Google's 'fessed up to another bungle that browned-out its cloud.
The incident in question meant Google App Engine applications “ received errors when issuing authenticated calls to Google APIs over a period of 17 hours and 3 minutes.”
The cause, Google says was that its “... engineers have recently carried out a migration of the Google Accounts system to a new storage backend, which included copying API authentication service credentials data and redirecting API calls to the new backend.”
“To complete this migration, credentials were scheduled to be deleted from the previous storage backend.”
You can guess what came next, namely “a software bug” that meant “the API authentication service continued to look up some credentials, including those used by Google App Engine service accounts, in the old storage backend. As these credentials were progressively deleted, their corresponding service accounts could no longer be authenticated.”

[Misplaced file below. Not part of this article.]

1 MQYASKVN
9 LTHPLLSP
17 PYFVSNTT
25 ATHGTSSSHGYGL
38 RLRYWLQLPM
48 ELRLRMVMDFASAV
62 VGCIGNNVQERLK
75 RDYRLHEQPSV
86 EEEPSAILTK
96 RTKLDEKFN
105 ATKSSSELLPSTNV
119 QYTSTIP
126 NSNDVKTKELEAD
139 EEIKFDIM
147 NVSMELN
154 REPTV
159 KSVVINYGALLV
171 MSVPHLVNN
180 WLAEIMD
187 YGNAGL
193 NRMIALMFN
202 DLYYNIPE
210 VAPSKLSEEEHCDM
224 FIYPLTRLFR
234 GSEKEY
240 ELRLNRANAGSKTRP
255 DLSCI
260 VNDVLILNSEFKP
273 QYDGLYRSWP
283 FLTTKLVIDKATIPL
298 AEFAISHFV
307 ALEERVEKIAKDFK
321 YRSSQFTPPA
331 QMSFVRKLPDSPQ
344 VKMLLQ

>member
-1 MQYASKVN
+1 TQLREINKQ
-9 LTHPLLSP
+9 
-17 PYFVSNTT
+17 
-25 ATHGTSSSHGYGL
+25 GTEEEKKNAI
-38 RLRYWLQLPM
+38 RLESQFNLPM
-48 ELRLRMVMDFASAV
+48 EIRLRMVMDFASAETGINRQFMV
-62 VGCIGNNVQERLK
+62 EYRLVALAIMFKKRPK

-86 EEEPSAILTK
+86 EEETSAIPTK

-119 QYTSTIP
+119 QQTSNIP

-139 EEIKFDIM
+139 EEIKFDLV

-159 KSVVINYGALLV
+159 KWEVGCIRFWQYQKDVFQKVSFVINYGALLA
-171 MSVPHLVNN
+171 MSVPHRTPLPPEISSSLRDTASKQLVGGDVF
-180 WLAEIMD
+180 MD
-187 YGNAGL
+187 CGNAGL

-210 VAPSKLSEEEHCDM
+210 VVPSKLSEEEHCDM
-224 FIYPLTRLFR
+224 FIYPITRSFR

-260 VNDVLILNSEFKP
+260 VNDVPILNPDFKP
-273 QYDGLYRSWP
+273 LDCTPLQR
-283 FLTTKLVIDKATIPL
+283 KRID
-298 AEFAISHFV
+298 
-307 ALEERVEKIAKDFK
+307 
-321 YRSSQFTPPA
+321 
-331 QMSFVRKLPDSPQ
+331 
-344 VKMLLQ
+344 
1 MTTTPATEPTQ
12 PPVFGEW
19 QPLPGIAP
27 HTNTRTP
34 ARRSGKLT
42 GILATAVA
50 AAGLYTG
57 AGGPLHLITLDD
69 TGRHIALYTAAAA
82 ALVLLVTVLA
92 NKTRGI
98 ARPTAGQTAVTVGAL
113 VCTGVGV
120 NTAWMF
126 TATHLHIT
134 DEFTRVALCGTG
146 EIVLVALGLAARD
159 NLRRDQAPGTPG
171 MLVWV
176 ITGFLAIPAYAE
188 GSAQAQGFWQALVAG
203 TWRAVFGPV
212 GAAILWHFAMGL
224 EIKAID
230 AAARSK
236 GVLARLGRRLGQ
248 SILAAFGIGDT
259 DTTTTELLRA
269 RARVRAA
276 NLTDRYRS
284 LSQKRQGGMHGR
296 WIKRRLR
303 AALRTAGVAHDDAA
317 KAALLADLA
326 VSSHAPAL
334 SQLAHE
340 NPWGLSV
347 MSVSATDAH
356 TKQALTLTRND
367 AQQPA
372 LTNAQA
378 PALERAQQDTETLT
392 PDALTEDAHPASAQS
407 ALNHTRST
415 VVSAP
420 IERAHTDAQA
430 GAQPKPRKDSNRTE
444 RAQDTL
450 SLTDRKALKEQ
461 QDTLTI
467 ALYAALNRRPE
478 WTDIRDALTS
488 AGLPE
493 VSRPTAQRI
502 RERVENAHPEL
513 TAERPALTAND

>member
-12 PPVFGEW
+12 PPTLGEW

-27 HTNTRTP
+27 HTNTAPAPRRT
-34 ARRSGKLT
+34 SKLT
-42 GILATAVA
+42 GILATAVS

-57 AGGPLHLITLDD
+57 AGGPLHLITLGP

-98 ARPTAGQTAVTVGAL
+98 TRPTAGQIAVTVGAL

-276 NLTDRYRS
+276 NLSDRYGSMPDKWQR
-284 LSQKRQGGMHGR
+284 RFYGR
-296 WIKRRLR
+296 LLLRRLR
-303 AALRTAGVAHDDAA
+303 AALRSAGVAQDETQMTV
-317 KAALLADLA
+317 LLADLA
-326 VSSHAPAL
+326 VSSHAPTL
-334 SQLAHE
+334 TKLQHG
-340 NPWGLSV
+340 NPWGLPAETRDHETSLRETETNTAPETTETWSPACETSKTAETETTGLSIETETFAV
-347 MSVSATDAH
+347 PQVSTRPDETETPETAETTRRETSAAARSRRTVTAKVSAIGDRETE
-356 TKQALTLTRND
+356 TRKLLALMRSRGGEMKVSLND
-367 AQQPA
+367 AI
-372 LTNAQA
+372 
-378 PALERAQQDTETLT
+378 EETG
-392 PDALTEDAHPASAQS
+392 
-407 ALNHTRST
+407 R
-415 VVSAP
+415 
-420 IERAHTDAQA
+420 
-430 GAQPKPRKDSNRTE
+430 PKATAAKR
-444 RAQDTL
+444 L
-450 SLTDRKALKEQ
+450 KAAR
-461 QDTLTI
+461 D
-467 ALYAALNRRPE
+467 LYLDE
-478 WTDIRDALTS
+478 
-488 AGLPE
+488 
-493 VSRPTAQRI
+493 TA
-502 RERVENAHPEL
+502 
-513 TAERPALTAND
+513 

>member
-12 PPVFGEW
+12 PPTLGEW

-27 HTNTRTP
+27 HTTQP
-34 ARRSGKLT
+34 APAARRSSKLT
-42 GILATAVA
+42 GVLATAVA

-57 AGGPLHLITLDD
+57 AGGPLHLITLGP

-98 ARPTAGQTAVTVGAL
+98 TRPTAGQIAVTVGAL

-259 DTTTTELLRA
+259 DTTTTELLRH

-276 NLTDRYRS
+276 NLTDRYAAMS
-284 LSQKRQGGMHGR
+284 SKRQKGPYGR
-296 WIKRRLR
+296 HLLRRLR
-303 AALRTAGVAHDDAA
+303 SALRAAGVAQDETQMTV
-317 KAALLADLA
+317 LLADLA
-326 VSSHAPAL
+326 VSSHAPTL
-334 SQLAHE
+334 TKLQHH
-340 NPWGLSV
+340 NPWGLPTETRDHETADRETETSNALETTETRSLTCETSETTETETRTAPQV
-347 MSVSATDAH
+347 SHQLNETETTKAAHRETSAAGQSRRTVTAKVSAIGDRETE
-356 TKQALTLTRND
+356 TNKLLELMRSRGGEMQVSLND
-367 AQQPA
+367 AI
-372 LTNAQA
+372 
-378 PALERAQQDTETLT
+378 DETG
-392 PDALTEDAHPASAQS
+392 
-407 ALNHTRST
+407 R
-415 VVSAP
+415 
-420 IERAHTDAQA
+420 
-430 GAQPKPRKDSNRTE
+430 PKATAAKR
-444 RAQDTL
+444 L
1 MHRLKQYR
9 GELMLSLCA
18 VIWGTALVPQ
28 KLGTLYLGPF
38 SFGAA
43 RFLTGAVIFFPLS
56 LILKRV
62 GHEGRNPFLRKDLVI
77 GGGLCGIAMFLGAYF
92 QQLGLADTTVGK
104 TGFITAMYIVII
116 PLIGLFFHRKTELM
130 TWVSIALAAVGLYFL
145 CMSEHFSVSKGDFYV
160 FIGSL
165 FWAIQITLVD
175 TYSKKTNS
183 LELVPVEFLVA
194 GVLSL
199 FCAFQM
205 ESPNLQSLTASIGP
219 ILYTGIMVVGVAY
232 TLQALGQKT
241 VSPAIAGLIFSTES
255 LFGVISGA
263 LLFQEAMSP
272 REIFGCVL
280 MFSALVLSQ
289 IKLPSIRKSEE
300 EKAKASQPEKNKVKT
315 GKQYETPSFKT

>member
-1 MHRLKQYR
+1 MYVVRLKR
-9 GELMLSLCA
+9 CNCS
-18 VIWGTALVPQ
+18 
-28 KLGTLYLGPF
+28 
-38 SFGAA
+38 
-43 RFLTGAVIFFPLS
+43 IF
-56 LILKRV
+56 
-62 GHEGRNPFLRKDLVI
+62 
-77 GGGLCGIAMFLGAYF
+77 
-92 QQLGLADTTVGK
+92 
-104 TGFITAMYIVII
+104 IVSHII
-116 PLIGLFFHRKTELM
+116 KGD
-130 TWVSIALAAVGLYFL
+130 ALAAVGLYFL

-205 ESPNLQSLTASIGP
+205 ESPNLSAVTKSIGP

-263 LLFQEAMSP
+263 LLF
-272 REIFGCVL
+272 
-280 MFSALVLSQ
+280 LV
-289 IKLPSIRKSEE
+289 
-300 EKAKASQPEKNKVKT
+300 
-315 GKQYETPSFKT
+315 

Google's again promised to review its processes to make sure things like this don't happen again, and again said “Our customers rely on us to provide a superior service and we regret we did not live up to expectations in this case.”
Nor in the case when a single case-sensitive variable name took down some of the company's cloud. Or the many other brownouts and errors the company's reported this year.
Google does publish rather more detailed error reports than its rivals, often when a small portion of its customers are affected. While doing so is laudable, it also reveals simple mistakes are more often the problem rather than lightning strikes. Incoming cloud czarina Diane Greene has an interesting gig ahead of her. ®